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Ndl is a another tool that comes with the wult project. It is a very specific tool and we did not document it that much, because we expect very limited audience for this tool.

From the usage perspective, ndl is very similar to wult - it supports similar commands and provides similar data analysis capabilities. It also comes with a man page and the help text. Please, feel free to ask questions by filing GitHub issues (preferred) or sending an e-mail to Artem Bityutskiy <>.

Principle of operation

Consider a system with a PCIe NIC (Network Interface Card) connected to network. Suppose the CPU is sitting in a deep C-state, and the NIC starts receiving network packets at a high rate. The NIC has internal buffers to store the incoming network packets, but the buffer is relatively small. The NIC must start moving the incoming packets from internal buffers to the main memory in parallel with receiving the packets, otherwise the buffers overflow and some of the packets get lost.

On a typical x86 computer system the main memory is connected to the CPU, and when the CPU is in a deep enough C-state, the memory is not available to the NIC. Therefore, the NIC must first wake up the CPU from the deep C-state, which takes some time, and only then it can start offloading the packets from the internal buffer to the main memory.

Note, in this case the CPU does not have to wake up all the way to C0 (executing instruction), it is enough to wake up to a state where the memory subsystem becomes available. For example, on many Intel Xeon systems it is enough to transition to package C2 state (PC2).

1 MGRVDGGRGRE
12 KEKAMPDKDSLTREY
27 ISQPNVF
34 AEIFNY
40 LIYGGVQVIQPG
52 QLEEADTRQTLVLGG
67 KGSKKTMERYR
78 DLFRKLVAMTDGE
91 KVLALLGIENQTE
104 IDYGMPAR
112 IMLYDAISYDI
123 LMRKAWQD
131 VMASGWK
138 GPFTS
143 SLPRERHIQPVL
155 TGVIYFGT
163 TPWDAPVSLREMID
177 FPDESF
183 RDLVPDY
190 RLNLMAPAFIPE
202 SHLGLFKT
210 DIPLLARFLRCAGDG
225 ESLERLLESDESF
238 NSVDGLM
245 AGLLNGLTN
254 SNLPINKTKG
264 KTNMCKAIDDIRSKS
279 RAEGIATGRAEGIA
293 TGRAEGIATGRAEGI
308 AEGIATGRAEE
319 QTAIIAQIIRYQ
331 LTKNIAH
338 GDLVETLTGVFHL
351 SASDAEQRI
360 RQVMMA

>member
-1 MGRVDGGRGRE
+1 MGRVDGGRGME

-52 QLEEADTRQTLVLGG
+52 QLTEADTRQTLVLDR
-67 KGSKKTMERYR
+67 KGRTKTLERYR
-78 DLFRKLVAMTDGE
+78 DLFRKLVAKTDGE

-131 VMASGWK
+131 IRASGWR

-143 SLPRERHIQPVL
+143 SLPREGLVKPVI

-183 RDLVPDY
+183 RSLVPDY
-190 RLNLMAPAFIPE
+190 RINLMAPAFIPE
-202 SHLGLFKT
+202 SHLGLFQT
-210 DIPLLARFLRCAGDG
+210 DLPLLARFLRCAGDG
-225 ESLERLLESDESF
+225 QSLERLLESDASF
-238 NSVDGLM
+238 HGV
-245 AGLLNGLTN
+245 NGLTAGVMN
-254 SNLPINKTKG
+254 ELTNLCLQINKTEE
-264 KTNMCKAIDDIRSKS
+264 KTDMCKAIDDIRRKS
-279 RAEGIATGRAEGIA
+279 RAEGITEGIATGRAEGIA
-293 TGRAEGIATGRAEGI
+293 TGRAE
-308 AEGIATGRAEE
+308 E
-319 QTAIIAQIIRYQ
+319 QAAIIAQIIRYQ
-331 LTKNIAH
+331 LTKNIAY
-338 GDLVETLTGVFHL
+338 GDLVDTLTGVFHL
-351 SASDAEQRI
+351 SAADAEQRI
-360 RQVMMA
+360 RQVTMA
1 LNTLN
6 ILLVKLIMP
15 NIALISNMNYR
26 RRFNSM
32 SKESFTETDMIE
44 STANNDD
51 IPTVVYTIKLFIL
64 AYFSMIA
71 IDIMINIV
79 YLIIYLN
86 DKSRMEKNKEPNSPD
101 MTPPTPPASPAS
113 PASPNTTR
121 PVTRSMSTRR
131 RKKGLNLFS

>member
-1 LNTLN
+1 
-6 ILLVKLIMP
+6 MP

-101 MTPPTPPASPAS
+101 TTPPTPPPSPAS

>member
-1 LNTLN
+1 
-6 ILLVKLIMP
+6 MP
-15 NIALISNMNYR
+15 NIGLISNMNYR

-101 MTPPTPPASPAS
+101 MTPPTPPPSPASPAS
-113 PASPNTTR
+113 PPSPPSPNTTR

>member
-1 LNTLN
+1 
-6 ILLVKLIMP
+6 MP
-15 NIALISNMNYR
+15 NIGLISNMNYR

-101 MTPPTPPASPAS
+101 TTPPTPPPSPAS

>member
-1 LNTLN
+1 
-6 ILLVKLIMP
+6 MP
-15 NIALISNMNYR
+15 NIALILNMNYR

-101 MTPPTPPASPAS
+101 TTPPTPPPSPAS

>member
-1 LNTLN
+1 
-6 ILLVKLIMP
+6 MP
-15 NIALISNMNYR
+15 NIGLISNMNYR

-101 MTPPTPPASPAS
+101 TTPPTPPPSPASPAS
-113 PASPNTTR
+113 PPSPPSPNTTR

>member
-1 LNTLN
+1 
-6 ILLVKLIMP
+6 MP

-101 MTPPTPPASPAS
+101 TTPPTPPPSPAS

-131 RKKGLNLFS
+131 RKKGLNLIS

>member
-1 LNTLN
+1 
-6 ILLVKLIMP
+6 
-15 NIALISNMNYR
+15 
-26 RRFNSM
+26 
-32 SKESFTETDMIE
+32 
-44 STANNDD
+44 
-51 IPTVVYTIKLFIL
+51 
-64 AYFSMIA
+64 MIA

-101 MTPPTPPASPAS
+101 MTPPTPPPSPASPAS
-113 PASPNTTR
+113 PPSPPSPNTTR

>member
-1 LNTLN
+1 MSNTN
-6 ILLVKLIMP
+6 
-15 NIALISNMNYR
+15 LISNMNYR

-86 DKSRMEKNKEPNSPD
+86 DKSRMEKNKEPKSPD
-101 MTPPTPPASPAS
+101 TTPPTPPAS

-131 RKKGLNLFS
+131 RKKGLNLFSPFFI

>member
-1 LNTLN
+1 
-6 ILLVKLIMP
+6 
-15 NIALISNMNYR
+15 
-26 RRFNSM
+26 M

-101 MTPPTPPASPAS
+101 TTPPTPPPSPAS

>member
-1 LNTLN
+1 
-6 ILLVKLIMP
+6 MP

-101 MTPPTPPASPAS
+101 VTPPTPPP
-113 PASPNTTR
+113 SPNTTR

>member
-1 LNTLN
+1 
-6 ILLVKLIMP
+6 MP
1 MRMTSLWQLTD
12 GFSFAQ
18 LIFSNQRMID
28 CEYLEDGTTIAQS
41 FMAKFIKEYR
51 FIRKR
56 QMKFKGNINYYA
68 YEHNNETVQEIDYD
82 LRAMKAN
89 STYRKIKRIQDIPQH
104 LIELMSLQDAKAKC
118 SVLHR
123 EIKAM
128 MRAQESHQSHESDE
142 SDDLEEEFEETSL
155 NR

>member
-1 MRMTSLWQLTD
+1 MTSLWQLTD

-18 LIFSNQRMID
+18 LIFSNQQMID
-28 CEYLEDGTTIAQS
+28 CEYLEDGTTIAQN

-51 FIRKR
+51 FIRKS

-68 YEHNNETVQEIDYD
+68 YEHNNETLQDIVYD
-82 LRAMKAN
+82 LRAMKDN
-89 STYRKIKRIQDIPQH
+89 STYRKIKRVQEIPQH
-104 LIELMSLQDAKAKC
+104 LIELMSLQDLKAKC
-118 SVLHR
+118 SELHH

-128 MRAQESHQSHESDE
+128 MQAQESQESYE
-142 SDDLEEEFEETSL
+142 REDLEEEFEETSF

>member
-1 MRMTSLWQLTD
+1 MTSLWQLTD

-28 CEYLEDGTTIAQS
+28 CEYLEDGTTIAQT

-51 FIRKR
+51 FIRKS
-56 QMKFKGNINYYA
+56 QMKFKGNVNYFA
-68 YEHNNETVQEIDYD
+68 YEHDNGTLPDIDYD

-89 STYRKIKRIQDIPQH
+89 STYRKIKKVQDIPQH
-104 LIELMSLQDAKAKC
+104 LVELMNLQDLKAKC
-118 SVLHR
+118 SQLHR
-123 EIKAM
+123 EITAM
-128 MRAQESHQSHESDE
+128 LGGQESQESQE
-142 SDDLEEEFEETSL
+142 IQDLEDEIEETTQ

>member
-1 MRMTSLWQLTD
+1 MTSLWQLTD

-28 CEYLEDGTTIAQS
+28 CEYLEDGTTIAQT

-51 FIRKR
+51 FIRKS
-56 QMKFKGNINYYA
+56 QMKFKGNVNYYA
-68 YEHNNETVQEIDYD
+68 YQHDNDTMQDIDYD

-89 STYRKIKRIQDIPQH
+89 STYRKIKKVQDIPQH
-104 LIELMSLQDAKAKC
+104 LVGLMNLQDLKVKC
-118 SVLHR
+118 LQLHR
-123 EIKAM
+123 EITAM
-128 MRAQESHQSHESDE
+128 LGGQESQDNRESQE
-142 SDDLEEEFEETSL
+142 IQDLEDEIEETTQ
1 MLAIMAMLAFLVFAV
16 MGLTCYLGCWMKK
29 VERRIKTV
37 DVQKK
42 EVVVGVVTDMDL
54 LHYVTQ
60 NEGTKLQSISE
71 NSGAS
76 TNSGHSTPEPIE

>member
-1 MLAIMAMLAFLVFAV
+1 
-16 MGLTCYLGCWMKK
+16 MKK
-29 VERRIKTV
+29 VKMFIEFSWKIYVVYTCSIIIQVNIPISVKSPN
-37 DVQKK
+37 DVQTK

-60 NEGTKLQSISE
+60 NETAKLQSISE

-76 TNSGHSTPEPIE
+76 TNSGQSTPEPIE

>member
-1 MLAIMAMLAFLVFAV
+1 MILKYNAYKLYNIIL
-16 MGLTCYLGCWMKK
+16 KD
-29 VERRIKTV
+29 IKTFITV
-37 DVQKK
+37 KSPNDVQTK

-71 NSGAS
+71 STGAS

The longer it takes to wake up the CPU, the larger internal buffers the NIC should have in order to prevent packets from being lost (dropped). Obviously, the internal buffer size also depends on the incoming packets rate. But the buffer is going to have some size, and this size will define the longest tolerable wake up delay. If the CPU is too slow, the NIC has to start dropping incoming packets.

NDL stands for "Network Drop Latency", and this is the longest memory availability delay the NIC can tolerate. It is going to be different for different NICs.

The ndl tool does not measure the NDL, despite the name. But it measures something similar - the longest memory availability delay observed by the NIC. We call this metric "RTD", which stands for "Round-Trip Delay". RTD is basically the time it takes for NIC's memory access request to finish. The "round-trip" part comes from the fact that NIC's memory access request first leaves the NIC, travels all the way to the memory, and then the result comes back to the NIC.

Note, ndl supports only the Intel i210-based NICs today, so it is a highly specialized tool.

Here is how ndl works today.

  1. Schedule a delayed network packet to be sent by the NIC in the future (Intel I210 has such a capability).
  2. Let the system be idle, the CPU enters a deep C-state.
  3. When the NIC starts sending the delayed packet, it will first fetch packet data from the main memory.
  4. The NIC will measure every DMA read transaction and remember the longest one, which is going to be the first transaction that woke up the CPU. The longest transaction time is the RTD.
  5. Ndl reads the measured NDL from the NIC, and saves it in a CSV file.

This process may be repeated tens or hundreds of thousands times. The data are collected in a CSV file. Ndl provides a capability for analyzing the CSV file (finding the median, percentiles, etc) as well as a capability for visualizing the test results (scatter plots, histograms).